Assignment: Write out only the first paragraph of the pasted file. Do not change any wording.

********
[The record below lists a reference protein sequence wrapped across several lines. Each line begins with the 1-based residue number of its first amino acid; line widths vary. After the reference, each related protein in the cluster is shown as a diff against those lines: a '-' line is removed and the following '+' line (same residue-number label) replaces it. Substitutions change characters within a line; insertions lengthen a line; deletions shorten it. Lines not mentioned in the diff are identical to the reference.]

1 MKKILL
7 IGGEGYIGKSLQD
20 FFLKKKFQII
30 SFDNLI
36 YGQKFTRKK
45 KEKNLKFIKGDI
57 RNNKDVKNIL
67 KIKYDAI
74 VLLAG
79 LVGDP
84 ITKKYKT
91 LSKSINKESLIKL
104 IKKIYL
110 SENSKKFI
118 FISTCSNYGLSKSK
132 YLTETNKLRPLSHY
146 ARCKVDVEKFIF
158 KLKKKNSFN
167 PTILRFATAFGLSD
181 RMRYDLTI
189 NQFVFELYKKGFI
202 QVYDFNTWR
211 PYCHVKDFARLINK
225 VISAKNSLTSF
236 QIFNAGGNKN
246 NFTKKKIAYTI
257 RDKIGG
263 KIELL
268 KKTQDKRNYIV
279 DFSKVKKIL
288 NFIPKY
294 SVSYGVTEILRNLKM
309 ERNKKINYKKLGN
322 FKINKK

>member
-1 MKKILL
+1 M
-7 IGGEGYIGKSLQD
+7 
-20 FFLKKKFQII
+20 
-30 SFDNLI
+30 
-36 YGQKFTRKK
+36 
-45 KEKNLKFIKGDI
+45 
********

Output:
[The record below lists a reference protein sequence wrapped across several lines. Each line begins with the 1-based residue number of its first amino acid; line widths vary. After the reference, each related protein in the cluster is shown as a diff against those lines: a '-' line is removed and the following '+' line (same residue-number label) replaces it. Substitutions change characters within a line; insertions lengthen a line; deletions shorten it. Lines not mentioned in the diff are identical to the reference.]